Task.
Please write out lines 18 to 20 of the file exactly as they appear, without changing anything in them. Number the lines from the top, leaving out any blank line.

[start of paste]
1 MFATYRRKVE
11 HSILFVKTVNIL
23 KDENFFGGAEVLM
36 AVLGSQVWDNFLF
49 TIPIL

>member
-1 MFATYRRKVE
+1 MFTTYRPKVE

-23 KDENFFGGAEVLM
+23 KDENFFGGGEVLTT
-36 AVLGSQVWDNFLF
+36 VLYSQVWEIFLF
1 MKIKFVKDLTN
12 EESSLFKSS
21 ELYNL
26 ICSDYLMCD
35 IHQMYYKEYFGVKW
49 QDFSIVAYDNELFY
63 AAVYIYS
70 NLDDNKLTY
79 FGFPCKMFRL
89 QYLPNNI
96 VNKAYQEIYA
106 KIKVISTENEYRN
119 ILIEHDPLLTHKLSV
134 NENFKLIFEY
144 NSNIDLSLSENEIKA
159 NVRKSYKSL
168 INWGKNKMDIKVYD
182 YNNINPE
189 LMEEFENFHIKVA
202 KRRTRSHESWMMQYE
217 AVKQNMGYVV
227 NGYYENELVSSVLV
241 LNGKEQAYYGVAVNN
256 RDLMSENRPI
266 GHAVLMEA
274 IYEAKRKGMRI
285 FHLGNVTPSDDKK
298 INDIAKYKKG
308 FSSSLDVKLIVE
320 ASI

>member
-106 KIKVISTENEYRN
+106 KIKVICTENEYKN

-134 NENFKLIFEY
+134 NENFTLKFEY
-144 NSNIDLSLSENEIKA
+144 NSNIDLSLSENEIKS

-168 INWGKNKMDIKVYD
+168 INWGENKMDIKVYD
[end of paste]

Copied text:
49 QDFSIVAYDNELFY
63 AAVYIYS
70 NLDDNKLTY